At a press conference Thursday, former Massachusetts GOP senator Scott Brown said in response to a question about a potential Senate bid in New Hampshire, “I’m not going to rule out anything right now.” A source close to Brown confirms he is thinking about it, saying, “He’s focused on his career in the private sector, but he indicated he’s not ruling anything out, whether it be a run for office in New Hampshire or in Massachusetts.”
There’s no doubt that his running in New Hampshire will attract accusations of carpetbagging: Democrats are already fundraising off that possibility, with New Hampshire Democratic-party chairman Ray Buckley blasting out an e-mail Thursday night asking, “Are you kidding me?! . . . Will you rush a contribution of $10 or more and tell Scott Brown to go back to Massachusetts?” New Hampshire GOP strategist Mike Dennehy says bluntly, “Scott Brown is not Hillary Clinton,” alluding to Clinton’s winning a Senate seat from New York, a state she had never lived in.
But certain factors could help Brown overcome the carpetbagging charge. He has roots in New Hampshire and has owned a home there for two decades. “Scott Brown is very well known” in the state, says Ryan Williams, a Republican consultant who has previously worked for the New Hampshire GOP and New Hampshire governor John Sununu. “Most of the state is within the Boston media market, and it followed his election in 2010 and 2012. Republican activists in New Hampshire like him, and many of them actually drove down to Massachusetts to help him out during his 2010 campaign.”
“He has had a footprint here in New Hampshire for a while,” notes Andrew Hemingway, who was state director for Newt Gingrich’s 2012 bid. “He knows a lot of the players here. His ability to raise funds is unquestioned. He would make this race probably the No. 1 Senate race in the country, and would have the money to do it. And honestly, Jeanne Shaheen is vulnerable. She’s rarely ever seen in the state. She does not have a high profile.”
Brown appeals to tea-partiers, in Hemingway’s view. “I think they’re very interested in Scott Brown,” he comments, adding that “the Tea Party was instrumental in getting Brown elected the first time around.”
But others disagree. “Getting elected as a Republican in Massachusetts is very, very different from being elected as a Republican in New Hampshire,” says Corey Lewandowski, who until last month was the state director of Americans for Prosperity in New Hampshire. Dennehy, too, is dubious about how Brown would fare with primary voters: “Obviously someone who is pro–gay marriage, someone who is pro–gun control, someone who is pro-abortion, someone who has been pro-taxes on some level and pro-spending on some level . . . is on the left side of the spectrum of the Republican party, so he would not be a shoo-in” in the GOP primary.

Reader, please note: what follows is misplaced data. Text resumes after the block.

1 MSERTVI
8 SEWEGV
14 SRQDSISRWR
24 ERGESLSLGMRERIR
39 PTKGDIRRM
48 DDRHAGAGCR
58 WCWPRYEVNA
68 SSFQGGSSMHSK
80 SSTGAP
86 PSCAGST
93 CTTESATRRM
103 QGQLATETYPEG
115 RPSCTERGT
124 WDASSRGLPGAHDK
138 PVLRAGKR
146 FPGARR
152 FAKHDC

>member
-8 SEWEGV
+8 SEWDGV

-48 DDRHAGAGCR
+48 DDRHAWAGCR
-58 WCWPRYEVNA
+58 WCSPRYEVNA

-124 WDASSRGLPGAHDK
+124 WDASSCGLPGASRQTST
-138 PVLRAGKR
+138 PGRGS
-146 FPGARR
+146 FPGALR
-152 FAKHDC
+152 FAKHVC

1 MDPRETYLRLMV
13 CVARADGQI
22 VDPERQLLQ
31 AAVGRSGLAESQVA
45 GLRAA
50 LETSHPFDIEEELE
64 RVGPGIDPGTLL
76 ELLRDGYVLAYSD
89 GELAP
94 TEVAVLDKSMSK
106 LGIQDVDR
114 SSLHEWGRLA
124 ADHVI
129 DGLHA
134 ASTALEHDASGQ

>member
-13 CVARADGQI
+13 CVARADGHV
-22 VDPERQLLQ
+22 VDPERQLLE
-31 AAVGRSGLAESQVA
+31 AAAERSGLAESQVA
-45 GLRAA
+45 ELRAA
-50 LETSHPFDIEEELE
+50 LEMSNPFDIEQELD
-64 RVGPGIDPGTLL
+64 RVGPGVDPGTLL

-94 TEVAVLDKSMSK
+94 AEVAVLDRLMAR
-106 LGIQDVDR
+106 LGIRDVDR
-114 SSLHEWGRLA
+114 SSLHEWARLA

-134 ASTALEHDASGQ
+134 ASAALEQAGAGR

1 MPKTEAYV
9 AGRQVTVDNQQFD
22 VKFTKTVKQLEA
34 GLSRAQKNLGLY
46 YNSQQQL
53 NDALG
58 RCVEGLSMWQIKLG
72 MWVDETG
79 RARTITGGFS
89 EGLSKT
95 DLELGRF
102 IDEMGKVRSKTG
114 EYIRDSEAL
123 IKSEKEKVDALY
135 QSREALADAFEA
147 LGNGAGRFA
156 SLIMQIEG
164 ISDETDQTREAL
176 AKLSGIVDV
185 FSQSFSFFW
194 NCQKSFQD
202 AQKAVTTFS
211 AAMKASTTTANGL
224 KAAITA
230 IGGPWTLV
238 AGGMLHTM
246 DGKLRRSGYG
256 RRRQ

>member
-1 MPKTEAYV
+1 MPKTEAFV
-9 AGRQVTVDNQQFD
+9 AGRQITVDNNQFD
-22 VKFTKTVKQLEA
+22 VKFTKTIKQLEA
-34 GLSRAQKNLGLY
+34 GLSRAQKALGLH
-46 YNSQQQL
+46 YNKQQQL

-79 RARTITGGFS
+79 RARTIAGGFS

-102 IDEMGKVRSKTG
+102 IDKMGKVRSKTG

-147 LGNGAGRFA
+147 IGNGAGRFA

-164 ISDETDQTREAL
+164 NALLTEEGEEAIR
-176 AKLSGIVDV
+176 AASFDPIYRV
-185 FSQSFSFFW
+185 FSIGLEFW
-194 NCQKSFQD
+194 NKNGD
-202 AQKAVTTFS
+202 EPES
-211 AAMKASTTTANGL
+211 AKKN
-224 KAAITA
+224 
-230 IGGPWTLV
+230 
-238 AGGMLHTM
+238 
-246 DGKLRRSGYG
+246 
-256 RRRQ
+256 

Lewandowski thinks that Brown would face trouble with tea-partiers in the primary. “There is clearly a move among some tea-party people, not all of them, to always elect or nominate the most conservative person, and under that scenario, I don’t think Scott Brown would probably be their first choice,” he remarks. Even if Brown won the primary, a libertarian candidate could pose trouble for him in the general election: Lewandowski points out that in the state’s first congressional district in 2012, the number of votes separating the winner, Democrat Carol Shea-Porter, from the second-place finisher, Republican Frank Guinta, was slightly less than the number of votes won by the libertarian candidate, Brendan Kelly.
Guinta and Jeb Bradley, majority leader of the state senate, are the two names that Republican insiders in the state bandy about most in their conversations about potential Senate candidates. But the consensus is that there is not yet an obvious GOP Senate candidate — which could give Brown the opening he needs. “Scott Brown wouldn’t clear the field in a senatorial primary, but no one else would clear the field either,” says Drew Cline, editorial-page editor of the Manchester Union Leader, adding that the race is “wide open” now.
GOP strategist Rich Killion stresses that if Brown is at all serious, he needs to make his intentions clear — and the sooner, the better. “The whole viability of the effort,” he remarks, “is really going to come down to how well and how straightforward his introduction is to the voters up here.” Months of coyly flirting with a run, he adds, would only hurt Brown’s standing among voters.
Still, the prevailing attitude of Granite politicos is that Brown isn’t serious about a bid. “If you look at the schedule, you don’t see him making any moves,” Cline comments. “He hasn’t moved his residence to New Hampshire. He hasn’t spent any other time in New Hampshire. He hasn’t done anything that would indicate he’s preparing for a run.”